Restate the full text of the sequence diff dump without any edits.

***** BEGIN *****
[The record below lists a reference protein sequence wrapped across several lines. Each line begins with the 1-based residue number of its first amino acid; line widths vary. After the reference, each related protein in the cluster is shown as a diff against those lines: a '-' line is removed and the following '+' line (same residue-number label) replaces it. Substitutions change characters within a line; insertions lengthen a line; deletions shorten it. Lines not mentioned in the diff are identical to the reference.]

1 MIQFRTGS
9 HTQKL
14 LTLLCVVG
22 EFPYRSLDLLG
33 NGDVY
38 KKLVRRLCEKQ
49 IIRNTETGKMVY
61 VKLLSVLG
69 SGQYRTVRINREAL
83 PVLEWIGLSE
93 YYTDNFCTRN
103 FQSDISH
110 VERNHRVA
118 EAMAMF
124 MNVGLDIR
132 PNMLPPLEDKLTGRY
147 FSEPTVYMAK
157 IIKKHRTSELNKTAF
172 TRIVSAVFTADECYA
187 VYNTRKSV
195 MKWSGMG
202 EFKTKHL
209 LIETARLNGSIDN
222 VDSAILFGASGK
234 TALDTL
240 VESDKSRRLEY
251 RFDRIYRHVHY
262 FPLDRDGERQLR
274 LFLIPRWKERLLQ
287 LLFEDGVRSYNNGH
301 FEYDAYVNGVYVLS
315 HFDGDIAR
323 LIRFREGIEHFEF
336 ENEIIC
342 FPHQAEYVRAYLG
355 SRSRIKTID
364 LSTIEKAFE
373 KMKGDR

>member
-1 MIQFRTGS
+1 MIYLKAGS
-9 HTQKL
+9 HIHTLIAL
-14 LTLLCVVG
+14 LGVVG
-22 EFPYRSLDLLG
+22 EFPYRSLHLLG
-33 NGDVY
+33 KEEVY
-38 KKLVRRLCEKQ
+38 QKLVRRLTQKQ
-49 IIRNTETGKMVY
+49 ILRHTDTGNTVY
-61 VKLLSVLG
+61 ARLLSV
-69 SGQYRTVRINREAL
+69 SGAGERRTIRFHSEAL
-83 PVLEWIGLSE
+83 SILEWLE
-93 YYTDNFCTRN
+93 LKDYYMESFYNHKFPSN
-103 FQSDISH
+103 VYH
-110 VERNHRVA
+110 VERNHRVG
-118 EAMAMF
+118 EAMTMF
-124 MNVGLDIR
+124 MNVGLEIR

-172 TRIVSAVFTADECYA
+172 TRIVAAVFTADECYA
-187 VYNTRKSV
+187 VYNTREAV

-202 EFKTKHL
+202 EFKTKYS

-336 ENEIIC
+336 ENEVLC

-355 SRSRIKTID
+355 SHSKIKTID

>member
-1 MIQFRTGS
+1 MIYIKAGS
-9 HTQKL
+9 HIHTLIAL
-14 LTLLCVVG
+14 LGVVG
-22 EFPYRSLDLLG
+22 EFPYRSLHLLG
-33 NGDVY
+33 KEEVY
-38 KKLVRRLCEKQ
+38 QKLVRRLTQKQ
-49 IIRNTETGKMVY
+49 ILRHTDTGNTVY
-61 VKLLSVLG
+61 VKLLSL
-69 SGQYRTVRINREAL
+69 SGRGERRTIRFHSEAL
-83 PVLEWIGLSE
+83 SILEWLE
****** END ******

[The record below lists a reference protein sequence wrapped across several lines. Each line begins with the 1-based residue number of its first amino acid; line widths vary. After the reference, each related protein in the cluster is shown as a diff against those lines: a '-' line is removed and the following '+' line (same residue-number label) replaces it. Substitutions change characters within a line; insertions lengthen a line; deletions shorten it. Lines not mentioned in the diff are identical to the reference.]

1 MIQFRTGS
9 HTQKL
14 LTLLCVVG
22 EFPYRSLDLLG
33 NGDVY
38 KKLVRRLCEKQ
49 IIRNTETGKMVY
61 VKLLSVLG
69 SGQYRTVRINREAL
83 PVLEWIGLSE
93 YYTDNFCTRN
103 FQSDISH
110 VERNHRVA
118 EAMAMF
124 MNVGLDIR
132 PNMLPPLEDKLTGRY
147 FSEPTVYMAK
157 IIKKHRTSELNKTAF
172 TRIVSAVFTADECYA
187 VYNTRKSV
195 MKWSGMG
202 EFKTKHL
209 LIETARLNGSIDN
222 VDSAILFGASGK
234 TALDTL
240 VESDKSRRLEY
251 RFDRIYRHVHY
262 FPLDRDGERQLR
274 LFLIPRWKERLLQ
287 LLFEDGVRSYNNGH
301 FEYDAYVNGVYVLS
315 HFDGDIAR
323 LIRFREGIEHFEF
336 ENEIIC
342 FPHQAEYVRAYLG
355 SRSRIKTID
364 LSTIEKAFE
373 KMKGDR

>member
-1 MIQFRTGS
+1 MIYLKAGS
-9 HTQKL
+9 HIHTLIAL
-14 LTLLCVVG
+14 LGVVG
-22 EFPYRSLDLLG
+22 EFPYRSLHLLG
-33 NGDVY
+33 KEEVY
-38 KKLVRRLCEKQ
+38 QKLVRRLTQKQ
-49 IIRNTETGKMVY
+49 ILRHTDTGNTVY
-61 VKLLSVLG
+61 ARLLSV
-69 SGQYRTVRINREAL
+69 SGAGERRTIRFHSEAL
-83 PVLEWIGLSE
+83 SILEWLE
-93 YYTDNFCTRN
+93 LKDYYMESFYNHKFPSN
-103 FQSDISH
+103 VYH
-110 VERNHRVA
+110 VERNHRVG
-118 EAMAMF
+118 EAMTMF
-124 MNVGLDIR
+124 MNVGLEIR

-172 TRIVSAVFTADECYA
+172 TRIVAAVFTADECYA
-187 VYNTRKSV
+187 VYNTREAV

-202 EFKTKHL
+202 EFKTKYS

-336 ENEIIC
+336 ENEVLC

-355 SRSRIKTID
+355 SHSKIKTID

>member
-1 MIQFRTGS
+1 MIYIKAGS
-9 HTQKL
+9 HIHTLIAL
-14 LTLLCVVG
+14 LGVVG
-22 EFPYRSLDLLG
+22 EFPYRSLHLLG
-33 NGDVY
+33 KEEVY
-38 KKLVRRLCEKQ
+38 QKLVRRLTQKQ
-49 IIRNTETGKMVY
+49 ILRHTDTGNTVY
-61 VKLLSVLG
+61 VKLLSL
-69 SGQYRTVRINREAL
+69 SGRGERRTIRFHSEAL
-83 PVLEWIGLSE
+83 SILEWLE